Harrison, Jane Ellen, 1850-1928

Alternative names
Dates:
Birth 1850-09-09
Death 1928-04-15
Britons
English

Biographical notes:

Jane Ellen Harrison was born on 9 September 1850 in Cottingham, Yorkshire, the third daughter of Charles Harrison, timber merchant, and his wife Elizabeth Hawksley Nelson, who died of puerperal fever within a month of Jane's birth. She was educated at home by a succession of governesses until at the age of 17 she was sent to Cheltenham Ladies College to complete her education, gaining a First Class Certificate in 1869. After leaving Cheltenham in 1870, Jane Harrison returned home to her family to teach her younger siblings. In 1874 she passed the Cambridge University Examination for Women and won a scholarship to Newnham College, just three years after it was founded. In the Classical Tripos examinations of 1879 she was placed in the second class, and thus failed to get the College lectureship in classics that she had hoped for. From 1879 on for almost 20 years she was based in London where she studied archaeology under Sir Charles Newton at the British Museum, and did a great deal of travelling, visiting archaeological sites in Greece, and museums throughout Europe. She also lectured on Greek art. In 1882 she published 'Myths of the Odyssey in Art and Literature', followed in 1885 by 'Introductory Studies in Greek Art', which grew out of her lectures at the British Museum. After returning from a tour of Greece and Turkey with DS MacColl in 1888, she began work on a commentary to Margaret Verrall's new translation of the first book of Pausanias, 'on Attica'. This resulted in 'Mythology and Monuments of Ancient Athens' in 1890. In collaboration with MacColl, 'Greek Vase Paintings' was published in 1894. As her reputation as a classical scholar grew, Jane Harrison received honorary degrees from the Universities of Aberdeen (LLD) and Durham (D.Litt) in 1895 and 1897 respectively. In 1898 Jane Harrison returned to Cambridge as lecturer in classical archaeology at Newnham College and then became the College's first Research Fellow; her position on the staff of Newnham was renewed continuously until her retirement in 1922. Harrison's research now centred on the history of Greek religion, in which she frequently collaborated with Gilbert Murray, Francis Cornford and to a lesser extent, AB Cook. Her two most important publications were 'Prolegomena to the Study of Greek Religion', 1903, and 'Themis, a Study of the Social Origins of Greek Religion', 1912. The First World War changed forever the scholarly lives and interests of Jane Harrison and her group. In 1915 she published a collection of pamphlets and lectures written between 1909 and 1914 'Alpha and Omega', several of which were autobiographical. That same year, whilst visiting her heart specialist in Paris, she enrolled in a course of Russian at the nearby Ecole des Langes Orientales. Russian language, literature and refugees now became the focus of her energies; she taught Russian for three years at Newnham after the end of the war. 'Epilegomena to the Study of Greek Religion', 1921, which summed up her two major works, was her last book on the history of Greek religion. In 1922, at the age of seventy-two, she retired from Newnham, burnt all her papers and letters, dispersed her library, and moved to Paris to live with her former student and companion, Hope Mirrlees (born 1887). Together they continued to study Russian and published translations from Russian works: 'The Life of the Archpriest Avvakum' (1924) and 'The Book of the Bear' (1926). Harrison also wrote a memoir, 'Reminiscences of a Student's Life', published in 1925. As her health continued to deteriorate, they moved back to England, in 1926. She died of leukaemia at home in London on 15 April 1928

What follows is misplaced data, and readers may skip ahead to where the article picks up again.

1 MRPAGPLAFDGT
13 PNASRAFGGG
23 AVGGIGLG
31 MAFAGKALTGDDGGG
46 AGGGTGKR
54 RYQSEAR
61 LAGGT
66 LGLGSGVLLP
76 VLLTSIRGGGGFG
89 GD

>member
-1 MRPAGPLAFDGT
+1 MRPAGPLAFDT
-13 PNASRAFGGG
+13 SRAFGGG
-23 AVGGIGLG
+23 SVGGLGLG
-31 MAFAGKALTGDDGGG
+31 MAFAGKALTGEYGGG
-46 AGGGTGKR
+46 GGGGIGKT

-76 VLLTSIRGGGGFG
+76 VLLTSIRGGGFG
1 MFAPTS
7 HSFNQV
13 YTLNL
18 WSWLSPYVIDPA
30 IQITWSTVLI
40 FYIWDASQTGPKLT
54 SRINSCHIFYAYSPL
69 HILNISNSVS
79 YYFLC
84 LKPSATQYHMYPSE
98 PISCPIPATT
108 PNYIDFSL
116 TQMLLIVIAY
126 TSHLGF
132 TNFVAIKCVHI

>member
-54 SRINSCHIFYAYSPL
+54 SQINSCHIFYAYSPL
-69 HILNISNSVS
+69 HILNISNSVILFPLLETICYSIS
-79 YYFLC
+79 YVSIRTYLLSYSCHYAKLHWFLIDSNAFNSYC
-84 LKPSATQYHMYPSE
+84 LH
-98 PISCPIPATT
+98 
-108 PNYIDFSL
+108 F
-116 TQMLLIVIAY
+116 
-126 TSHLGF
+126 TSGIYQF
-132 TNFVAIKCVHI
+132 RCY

From the guide to the Jane Harrison Collection, 1870-2001, (Cambridge University: Newnham College Archives)

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SNAC ID:
27324538

Subjects:

  • Women teachers
  • Women's education

Occupations:

not available for this record

Places:

  • Cambridge (England) (as recorded)